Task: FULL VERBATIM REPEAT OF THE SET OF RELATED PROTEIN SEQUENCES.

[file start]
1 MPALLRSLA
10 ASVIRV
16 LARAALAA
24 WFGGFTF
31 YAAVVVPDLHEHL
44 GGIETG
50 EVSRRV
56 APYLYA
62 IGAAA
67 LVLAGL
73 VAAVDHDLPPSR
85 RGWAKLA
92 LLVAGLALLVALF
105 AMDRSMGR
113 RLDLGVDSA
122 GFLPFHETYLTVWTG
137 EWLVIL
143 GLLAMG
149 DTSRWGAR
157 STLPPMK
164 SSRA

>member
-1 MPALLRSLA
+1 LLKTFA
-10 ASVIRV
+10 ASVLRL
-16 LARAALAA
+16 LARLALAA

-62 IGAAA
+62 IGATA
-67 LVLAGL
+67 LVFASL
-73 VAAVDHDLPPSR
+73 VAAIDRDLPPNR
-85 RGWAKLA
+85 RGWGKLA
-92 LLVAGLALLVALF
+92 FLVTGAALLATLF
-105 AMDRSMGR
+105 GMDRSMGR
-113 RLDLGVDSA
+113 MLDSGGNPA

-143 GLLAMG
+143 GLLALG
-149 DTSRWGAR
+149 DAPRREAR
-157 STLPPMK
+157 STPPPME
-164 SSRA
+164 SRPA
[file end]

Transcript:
1 MPALLRSLA
10 ASVIRV
16 LARAALAA
24 WFGGFTF
31 YAAVVVPDLHEHL
44 GGIETG
50 EVSRRV
56 APYLYA
62 IGAAA
67 LVLAGL
73 VAAVDHDLPPSR
85 RGWAKLA
92 LLVAGLALLVALF
105 AMDRSMGR
113 RLDLGVDSA
122 GFLPFHETYLTVWTG
137 EWLVIL
143 GLLAMG
149 DTSRWGAR
157 STLPPMK
164 SSRA

>member
-1 MPALLRSLA
+1 LLKTFA
-10 ASVIRV
+10 ASVLRL
-16 LARAALAA
+16 LARLALAA

-62 IGAAA
+62 IGATA
-67 LVLAGL
+67 LVFASL
-73 VAAVDHDLPPSR
+73 VAAIDRDLPPNR
-85 RGWAKLA
+85 RGWGKLA
-92 LLVAGLALLVALF
+92 FLVTGAALLATLF
-105 AMDRSMGR
+105 GMDRSMGR
-113 RLDLGVDSA
+113 MLDSGGNPA

-143 GLLAMG
+143 GLLALG
-149 DTSRWGAR
+149 DAPRREAR
-157 STLPPMK
+157 STPPPME
-164 SSRA
+164 SRPA